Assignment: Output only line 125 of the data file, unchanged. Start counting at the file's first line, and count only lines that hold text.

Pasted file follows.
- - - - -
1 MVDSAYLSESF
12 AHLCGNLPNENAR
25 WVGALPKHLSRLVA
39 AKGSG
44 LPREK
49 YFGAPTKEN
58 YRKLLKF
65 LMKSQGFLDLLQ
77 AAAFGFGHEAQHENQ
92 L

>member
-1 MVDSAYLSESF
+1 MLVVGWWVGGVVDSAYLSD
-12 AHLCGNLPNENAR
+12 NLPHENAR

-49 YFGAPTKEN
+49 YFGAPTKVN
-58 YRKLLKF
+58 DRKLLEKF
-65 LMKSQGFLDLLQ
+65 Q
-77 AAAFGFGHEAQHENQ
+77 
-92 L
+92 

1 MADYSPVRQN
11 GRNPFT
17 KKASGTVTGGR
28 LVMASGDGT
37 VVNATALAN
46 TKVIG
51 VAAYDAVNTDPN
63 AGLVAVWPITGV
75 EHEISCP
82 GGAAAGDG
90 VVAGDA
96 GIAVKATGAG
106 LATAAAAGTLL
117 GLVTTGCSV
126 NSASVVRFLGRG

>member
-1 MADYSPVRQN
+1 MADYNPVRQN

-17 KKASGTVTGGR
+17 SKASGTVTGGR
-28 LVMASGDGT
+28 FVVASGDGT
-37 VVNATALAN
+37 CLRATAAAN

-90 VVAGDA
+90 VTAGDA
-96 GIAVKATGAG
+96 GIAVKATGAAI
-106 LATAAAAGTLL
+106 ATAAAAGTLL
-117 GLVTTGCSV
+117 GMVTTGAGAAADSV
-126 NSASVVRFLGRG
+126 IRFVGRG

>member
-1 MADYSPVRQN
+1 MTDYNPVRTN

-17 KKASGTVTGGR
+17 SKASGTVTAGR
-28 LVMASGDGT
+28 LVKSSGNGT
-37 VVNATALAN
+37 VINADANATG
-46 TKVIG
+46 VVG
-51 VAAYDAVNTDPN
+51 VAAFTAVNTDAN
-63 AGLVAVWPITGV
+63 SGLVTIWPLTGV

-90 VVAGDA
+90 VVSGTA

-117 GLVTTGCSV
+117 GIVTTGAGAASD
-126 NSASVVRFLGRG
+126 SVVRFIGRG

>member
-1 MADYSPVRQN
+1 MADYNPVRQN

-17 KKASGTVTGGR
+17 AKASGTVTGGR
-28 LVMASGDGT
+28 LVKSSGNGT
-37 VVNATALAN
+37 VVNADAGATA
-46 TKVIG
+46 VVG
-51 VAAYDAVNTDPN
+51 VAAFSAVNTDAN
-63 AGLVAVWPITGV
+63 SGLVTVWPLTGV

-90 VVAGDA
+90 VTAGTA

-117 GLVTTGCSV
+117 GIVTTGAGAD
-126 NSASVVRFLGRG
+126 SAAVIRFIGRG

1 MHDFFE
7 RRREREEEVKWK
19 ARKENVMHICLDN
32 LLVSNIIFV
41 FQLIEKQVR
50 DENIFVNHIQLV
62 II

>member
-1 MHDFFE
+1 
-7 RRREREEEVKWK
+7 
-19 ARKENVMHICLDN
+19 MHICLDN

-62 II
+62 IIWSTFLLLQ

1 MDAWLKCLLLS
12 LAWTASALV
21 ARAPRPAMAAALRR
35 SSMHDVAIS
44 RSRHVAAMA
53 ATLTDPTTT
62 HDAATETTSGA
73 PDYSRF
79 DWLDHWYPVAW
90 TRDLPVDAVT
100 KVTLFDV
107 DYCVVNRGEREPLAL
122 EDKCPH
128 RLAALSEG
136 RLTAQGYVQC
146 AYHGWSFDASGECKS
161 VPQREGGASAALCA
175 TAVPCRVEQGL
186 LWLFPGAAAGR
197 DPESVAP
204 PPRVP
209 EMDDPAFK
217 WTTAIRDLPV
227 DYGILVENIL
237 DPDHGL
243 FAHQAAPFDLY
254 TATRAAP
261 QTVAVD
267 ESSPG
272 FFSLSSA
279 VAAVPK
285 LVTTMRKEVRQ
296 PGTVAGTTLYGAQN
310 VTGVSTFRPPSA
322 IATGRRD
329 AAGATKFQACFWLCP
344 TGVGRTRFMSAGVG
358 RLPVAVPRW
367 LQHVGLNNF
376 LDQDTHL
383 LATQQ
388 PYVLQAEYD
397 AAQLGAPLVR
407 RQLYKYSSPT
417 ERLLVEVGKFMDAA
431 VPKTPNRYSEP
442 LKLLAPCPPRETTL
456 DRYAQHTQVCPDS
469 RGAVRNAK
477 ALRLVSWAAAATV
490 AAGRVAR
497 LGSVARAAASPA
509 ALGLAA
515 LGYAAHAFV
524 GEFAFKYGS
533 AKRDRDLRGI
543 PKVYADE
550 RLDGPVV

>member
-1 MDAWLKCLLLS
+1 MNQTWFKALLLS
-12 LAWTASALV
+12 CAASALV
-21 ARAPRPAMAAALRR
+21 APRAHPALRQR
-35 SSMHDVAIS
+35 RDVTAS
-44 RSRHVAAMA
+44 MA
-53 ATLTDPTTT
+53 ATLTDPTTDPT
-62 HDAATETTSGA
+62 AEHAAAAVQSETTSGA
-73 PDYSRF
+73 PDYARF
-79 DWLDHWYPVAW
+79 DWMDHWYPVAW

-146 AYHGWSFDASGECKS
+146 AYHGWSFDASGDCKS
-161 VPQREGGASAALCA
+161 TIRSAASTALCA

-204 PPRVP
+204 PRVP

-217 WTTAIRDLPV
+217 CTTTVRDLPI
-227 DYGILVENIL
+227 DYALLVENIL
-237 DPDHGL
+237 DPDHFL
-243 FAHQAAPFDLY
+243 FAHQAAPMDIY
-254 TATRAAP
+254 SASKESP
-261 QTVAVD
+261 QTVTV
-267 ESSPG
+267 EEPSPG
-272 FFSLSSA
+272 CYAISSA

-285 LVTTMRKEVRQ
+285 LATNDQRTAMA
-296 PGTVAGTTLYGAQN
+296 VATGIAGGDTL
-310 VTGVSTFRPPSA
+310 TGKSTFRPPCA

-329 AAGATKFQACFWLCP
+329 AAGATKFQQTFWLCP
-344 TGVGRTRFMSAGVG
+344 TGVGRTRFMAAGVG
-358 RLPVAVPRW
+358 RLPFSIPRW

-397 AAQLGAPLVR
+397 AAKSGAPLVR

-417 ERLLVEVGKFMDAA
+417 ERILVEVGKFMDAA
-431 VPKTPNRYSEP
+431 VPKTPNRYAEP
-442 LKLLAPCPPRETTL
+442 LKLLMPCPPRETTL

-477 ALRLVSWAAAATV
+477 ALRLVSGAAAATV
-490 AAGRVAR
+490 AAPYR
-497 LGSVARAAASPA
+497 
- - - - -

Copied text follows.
73 PDYSRF